UW Essay Examples and A Completing Guide in Writing Your Essay.
The University of Washington is often ranked among the public Ivy League. That is, public schools with the academic clout and selectivity to elevate their reputations. So if you want to be a Husky, it’s not just about good grades and test scores also with a good essay. In this article, we will be giving you some of the UW essay examples, to guide you while writing your essay.
What’s Included in the University of Washington Essay Section?
There are two required essays you need to write for the University of Washington, along with an optional third essay. These essays are:
- Coalition essay (500 words)
- Short response (300 words)
- Additional information (optional, 200 words)
Part of the Coalition app includes answering an essay prompt in 500 words or less. While there are five Coalition app essay prompts, the University of Washington doesn’t allow you to choose which prompt to answer; all applicants must answer the same prompt. This essay (along with the other essays) will be submitted in the UW section of the application, not the Coalition Essay section.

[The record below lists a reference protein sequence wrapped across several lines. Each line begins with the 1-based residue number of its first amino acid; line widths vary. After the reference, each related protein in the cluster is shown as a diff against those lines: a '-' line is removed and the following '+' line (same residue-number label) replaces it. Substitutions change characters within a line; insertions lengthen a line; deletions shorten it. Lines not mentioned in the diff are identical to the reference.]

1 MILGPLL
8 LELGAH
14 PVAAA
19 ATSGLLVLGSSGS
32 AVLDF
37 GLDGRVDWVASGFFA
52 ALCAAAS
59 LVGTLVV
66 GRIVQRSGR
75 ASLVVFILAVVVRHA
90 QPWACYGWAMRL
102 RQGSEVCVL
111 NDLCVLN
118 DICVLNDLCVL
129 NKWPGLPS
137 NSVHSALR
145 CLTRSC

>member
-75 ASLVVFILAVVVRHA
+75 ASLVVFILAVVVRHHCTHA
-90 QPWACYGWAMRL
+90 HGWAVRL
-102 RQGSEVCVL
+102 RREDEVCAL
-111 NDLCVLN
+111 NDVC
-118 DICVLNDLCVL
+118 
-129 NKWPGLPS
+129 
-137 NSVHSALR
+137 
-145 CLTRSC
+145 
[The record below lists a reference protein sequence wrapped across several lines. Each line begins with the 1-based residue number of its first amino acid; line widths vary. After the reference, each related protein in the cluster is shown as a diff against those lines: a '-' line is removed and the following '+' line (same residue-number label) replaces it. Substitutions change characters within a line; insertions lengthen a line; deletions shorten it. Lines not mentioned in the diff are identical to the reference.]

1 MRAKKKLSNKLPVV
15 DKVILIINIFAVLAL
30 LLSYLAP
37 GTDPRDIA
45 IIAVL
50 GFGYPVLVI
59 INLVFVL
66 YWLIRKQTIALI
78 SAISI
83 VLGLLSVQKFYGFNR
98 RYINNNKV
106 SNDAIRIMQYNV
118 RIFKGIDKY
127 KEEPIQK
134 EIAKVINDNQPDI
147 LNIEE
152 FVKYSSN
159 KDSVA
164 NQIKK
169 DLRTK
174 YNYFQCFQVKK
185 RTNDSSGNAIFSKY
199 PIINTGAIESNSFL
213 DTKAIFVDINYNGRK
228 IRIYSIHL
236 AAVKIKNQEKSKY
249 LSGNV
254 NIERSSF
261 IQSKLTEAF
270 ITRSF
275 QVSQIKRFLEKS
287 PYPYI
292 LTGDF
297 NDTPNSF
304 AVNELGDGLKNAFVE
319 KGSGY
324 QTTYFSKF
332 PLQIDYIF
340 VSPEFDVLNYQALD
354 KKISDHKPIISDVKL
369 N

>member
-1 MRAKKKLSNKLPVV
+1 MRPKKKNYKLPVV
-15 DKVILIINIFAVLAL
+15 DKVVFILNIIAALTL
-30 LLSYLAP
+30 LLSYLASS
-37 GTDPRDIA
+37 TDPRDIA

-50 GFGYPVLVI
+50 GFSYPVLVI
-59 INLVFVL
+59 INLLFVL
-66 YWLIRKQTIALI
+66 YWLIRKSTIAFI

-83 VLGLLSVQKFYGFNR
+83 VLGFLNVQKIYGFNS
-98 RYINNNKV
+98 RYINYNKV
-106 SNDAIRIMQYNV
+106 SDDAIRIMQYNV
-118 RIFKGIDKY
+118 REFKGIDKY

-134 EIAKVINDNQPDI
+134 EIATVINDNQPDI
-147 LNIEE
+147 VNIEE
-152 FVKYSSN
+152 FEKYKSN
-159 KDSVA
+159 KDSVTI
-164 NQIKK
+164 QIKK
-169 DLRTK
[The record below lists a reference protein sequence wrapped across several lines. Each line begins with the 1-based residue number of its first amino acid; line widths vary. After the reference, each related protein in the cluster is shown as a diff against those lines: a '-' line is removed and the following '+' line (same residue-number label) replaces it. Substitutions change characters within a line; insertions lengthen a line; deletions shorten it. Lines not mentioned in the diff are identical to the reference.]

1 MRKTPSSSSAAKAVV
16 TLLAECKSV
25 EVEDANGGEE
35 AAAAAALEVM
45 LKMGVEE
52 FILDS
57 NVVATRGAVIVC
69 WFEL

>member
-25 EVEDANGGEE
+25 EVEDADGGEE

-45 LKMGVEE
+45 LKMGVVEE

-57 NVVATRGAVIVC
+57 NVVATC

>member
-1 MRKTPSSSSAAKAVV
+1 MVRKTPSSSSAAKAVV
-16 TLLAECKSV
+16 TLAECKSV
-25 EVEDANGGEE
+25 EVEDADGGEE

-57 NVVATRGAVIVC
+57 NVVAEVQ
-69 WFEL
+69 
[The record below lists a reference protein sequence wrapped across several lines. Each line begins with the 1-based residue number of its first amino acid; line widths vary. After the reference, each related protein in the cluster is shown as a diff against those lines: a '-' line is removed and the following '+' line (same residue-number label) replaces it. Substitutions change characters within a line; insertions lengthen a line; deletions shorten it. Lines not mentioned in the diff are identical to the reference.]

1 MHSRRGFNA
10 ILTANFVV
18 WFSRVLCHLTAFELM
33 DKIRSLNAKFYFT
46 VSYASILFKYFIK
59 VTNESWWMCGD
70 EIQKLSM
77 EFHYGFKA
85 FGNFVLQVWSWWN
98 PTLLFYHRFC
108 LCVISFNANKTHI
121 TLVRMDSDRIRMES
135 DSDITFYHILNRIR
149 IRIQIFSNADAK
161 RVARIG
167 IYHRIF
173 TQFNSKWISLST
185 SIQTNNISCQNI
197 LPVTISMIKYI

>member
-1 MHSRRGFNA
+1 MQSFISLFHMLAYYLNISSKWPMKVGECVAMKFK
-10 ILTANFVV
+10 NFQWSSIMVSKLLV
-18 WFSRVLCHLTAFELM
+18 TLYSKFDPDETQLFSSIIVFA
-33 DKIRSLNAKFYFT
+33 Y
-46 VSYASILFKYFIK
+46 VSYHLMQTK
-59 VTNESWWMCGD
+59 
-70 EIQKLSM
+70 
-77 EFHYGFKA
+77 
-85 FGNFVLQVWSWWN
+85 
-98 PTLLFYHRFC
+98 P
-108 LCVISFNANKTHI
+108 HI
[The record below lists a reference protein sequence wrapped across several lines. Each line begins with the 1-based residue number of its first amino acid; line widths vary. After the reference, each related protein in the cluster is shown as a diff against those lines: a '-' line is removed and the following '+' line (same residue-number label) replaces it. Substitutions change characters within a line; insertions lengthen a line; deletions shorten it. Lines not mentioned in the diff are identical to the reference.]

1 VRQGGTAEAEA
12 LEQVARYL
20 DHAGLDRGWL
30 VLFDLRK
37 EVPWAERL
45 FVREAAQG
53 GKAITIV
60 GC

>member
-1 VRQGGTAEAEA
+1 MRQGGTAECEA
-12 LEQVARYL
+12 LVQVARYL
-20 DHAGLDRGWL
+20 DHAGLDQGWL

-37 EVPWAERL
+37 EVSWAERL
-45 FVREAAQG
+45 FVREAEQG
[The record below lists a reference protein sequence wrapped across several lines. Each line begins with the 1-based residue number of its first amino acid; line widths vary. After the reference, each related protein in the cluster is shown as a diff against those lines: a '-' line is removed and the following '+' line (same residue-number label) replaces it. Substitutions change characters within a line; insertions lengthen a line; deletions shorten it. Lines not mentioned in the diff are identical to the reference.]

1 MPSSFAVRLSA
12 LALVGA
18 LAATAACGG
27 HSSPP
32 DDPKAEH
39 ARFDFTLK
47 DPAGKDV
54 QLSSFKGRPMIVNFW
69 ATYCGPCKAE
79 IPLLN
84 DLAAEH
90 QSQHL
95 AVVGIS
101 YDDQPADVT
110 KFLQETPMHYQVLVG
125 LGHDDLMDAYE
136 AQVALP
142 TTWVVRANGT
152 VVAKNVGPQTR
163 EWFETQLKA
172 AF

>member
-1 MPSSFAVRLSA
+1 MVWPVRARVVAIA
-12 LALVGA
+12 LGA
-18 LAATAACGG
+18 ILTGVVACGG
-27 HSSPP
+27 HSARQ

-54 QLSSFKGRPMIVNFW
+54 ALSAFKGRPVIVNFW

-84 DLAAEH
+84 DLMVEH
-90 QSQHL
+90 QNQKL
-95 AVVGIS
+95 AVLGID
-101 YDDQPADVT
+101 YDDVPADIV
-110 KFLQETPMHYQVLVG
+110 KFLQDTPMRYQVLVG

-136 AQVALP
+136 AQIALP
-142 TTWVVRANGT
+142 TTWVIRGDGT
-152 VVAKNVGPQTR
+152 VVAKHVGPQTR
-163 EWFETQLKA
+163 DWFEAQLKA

The University of Washington application also includes a required short response question of 300 words and an optional short essay of 200 words.
Additional space is available, but it’s recommended that you don’t take it unless you absolutely need it. Show restraint when responding to UW essay prompts; it shows that you can be concise and follow directions, and you won’t run the risk of volunteering too much information or making yourself memorable for the wrong reasons. That said, we’ll cover some exceptions below!
How to Write A Great UW Essay
Think about how many UW college-entry essays are read each year by admissions counselors. Imagine how their eyes must glaze over after they’ve read a few dozen essays. You don’t want yours to sound like everyone else’s.